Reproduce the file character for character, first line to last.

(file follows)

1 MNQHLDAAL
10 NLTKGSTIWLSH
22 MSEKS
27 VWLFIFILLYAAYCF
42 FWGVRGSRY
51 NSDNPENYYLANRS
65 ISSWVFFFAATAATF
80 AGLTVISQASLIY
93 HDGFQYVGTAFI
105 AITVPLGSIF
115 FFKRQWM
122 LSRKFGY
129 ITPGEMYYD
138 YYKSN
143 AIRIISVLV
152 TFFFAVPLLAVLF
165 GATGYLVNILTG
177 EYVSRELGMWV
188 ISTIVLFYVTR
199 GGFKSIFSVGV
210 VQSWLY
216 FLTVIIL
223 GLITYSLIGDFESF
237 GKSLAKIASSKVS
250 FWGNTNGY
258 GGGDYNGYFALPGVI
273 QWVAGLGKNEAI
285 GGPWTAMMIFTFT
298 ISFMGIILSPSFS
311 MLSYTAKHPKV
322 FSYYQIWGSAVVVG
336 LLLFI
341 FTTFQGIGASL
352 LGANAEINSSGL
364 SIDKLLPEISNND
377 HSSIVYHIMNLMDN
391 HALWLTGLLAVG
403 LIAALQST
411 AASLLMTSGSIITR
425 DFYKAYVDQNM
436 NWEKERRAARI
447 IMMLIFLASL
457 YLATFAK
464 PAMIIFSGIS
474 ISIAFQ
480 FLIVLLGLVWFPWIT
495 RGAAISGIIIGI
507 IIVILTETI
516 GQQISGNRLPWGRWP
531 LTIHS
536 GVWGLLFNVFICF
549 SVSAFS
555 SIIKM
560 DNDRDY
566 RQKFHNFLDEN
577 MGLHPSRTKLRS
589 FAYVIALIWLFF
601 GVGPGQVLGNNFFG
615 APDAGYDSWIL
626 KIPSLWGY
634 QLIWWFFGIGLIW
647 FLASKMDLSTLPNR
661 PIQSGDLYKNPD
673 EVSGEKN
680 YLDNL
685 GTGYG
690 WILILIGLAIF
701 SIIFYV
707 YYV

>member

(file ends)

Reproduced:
1 MNQHLDAAL
10 NLTKGSTIWLSH
22 MSEKS
27 VWLFIFILLYAAYCF
42 FWGVRGSRY
51 NSDNPENYYLANRS
65 ISSWVFFFAATAATF
80 AGLTVISQASLIY
93 HDGFQYVGTAFI
105 AITVPLGSIF
115 FFKRQWM
122 LSRKFGY
129 ITPGEMYYD
138 YYKSN
143 AIRIISVLV
152 TFFFAVPLLAVLF
165 GATGYLVNILTG
177 EYVSRELGMWV
188 ISTIVLFYVTR
199 GGFKSIFSVGV
210 VQSWLY
216 FLTVIIL
223 GLITYSLIGDFESF
237 GKSLAKIASSKVS
250 FWGNTNGY
258 GGGDYNGYFALPGVI
273 QWVAGLGKNEAI
285 GGPWTAMMIFTFT
298 ISFMGIILSPSFS
311 MLSYTAKHPKV
322 FSYYQIWGSAVVVG
336 LLLFI
341 FTTFQGIGASL
352 LGANAEINSSGL
364 SIDKLLPEISNND
377 HSSIVYHIMNLMDN
391 HALWLTGLLAVG
403 LIAALQST
411 AASLLMTSGSIITR
425 DFYKAYVDQNM
436 NWEKERRAARI
447 IMMLIFLASL
457 YLATFAK
464 PAMIIFSGIS
474 ISIAFQ
480 FLIVLLGLVWFPWIT
495 RGAAISGIIIGI
507 IIVILTETI
516 GQQISGNRLPWGRWP
531 LTIHS
536 GVWGLLFNVFICF
549 SVSAFS
555 SIIKM
560 DNDRDY
566 RQKFHNFLDEN
577 MGLHPSRTKLRS
589 FAYVIALIWLFF
601 GVGPGQVLGNNFFG
615 APDAGYDSWIL
626 KIPSLWGY
634 QLIWWFFGIGLIW
647 FLASKMDLSTLPNR
661 PIQSGDLYKNPD
673 EVSGEKN
680 YLDNL
685 GTGYG
690 WILILIGLAIF
701 SIIFYV
707 YYV

>member